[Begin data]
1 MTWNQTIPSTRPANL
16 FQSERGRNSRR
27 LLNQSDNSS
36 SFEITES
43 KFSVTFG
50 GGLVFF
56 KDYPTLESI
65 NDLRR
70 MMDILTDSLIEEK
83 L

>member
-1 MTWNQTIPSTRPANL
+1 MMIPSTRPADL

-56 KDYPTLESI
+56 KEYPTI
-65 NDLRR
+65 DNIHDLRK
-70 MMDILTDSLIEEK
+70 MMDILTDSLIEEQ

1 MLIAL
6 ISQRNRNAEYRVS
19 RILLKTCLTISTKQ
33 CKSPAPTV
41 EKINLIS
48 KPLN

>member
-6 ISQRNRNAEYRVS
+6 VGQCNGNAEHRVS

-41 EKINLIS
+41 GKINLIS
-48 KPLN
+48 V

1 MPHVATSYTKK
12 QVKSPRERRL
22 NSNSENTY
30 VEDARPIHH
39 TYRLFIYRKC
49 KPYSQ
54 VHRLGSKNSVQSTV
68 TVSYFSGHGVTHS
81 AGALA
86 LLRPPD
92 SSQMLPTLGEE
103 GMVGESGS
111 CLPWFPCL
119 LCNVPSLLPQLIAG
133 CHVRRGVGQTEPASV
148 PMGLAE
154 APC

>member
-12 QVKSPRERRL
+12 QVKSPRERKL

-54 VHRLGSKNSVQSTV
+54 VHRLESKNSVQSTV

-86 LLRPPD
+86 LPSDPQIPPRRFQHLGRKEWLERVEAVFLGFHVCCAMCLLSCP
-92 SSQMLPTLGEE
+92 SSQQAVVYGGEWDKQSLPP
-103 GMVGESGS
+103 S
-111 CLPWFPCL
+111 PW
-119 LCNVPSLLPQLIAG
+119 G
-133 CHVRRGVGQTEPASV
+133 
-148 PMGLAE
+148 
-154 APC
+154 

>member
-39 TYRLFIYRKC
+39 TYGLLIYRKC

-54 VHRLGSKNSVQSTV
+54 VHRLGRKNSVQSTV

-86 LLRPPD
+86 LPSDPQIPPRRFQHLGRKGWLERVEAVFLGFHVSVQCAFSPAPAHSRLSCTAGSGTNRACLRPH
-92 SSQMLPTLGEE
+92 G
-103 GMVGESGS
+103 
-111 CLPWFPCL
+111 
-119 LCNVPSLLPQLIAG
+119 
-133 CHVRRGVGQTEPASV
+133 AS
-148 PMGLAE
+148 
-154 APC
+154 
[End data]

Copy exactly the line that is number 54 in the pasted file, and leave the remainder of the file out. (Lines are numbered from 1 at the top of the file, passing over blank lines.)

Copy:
+54 VHRLESKNSVQSTV